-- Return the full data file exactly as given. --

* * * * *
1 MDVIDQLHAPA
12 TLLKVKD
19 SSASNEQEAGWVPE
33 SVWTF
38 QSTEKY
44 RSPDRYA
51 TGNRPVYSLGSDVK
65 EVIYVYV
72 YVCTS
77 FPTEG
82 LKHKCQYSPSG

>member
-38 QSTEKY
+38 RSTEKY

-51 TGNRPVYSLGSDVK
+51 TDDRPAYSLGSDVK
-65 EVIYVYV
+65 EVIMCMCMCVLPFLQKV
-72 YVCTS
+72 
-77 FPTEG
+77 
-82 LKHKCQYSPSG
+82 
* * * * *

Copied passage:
1 MDVIDQLHAPA
12 TLLKVKD
19 SSASNEQEAGWVPE
33 SVWTF
38 QSTEKY
44 RSPDRYA
51 TGNRPVYSLGSDVK
65 EVIYVYV
72 YVCTS
77 FPTEG
82 LKHKCQYSPSG

>member
-38 QSTEKY
+38 RSTEKY

-51 TGNRPVYSLGSDVK
+51 TDDRPAYSLGSDVK
-65 EVIYVYV
+65 EVIMCMCMCVLPFLQKV
-72 YVCTS
+72 
-77 FPTEG
+77 
-82 LKHKCQYSPSG
+82 